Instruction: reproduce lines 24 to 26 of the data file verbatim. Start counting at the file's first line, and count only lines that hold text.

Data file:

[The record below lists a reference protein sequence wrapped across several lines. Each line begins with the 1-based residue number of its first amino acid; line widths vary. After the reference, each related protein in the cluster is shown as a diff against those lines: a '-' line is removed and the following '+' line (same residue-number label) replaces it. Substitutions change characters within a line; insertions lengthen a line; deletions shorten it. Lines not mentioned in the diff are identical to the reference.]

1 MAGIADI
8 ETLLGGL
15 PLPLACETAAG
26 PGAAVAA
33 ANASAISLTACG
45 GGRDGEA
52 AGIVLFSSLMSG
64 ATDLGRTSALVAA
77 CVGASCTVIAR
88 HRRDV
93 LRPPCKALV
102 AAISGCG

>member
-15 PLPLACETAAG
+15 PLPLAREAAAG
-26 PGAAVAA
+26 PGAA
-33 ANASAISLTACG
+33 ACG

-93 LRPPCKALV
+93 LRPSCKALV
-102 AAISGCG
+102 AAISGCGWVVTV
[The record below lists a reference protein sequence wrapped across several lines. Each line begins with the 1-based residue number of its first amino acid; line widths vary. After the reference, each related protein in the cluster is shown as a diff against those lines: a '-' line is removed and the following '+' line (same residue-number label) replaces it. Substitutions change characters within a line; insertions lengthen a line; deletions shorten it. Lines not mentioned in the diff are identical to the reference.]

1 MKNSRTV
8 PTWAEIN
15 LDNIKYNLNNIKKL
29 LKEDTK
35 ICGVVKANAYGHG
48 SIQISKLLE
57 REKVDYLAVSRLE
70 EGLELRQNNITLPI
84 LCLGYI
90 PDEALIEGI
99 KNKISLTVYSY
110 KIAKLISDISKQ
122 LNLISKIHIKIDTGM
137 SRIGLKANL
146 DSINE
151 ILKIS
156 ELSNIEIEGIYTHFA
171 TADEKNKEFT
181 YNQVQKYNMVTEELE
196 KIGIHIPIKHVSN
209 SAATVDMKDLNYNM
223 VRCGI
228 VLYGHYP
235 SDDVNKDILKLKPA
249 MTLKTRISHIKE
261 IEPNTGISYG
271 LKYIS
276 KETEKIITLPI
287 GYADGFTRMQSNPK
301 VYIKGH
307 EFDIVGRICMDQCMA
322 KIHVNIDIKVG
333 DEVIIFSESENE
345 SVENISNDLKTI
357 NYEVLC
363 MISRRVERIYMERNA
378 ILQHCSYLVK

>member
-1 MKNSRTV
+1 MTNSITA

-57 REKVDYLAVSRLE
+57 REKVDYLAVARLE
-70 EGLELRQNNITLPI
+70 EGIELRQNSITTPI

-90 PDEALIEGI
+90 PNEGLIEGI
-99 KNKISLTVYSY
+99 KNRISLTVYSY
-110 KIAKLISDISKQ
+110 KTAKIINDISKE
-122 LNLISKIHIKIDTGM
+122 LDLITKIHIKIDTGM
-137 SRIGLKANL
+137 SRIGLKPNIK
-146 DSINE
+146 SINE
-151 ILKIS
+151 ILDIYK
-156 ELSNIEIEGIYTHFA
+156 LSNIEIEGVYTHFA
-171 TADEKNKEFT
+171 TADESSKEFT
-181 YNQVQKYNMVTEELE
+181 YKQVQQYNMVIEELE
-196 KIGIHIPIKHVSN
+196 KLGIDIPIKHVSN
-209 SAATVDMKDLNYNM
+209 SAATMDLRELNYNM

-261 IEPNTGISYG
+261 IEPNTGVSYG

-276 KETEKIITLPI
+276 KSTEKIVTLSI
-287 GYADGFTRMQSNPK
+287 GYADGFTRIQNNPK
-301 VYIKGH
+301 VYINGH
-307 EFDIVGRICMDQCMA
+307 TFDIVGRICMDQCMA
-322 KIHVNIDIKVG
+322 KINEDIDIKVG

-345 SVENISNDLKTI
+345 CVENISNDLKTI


+102 AAISGCGWVVTV
[The record below lists a reference protein sequence wrapped across several lines. Each line begins with the 1-based residue number of its first amino acid; line widths vary. After the reference, each related protein in the cluster is shown as a diff against those lines: a '-' line is removed and the following '+' line (same residue-number label) replaces it. Substitutions change characters within a line; insertions lengthen a line; deletions shorten it. Lines not mentioned in the diff are identical to the reference.]

1 MKNSRTV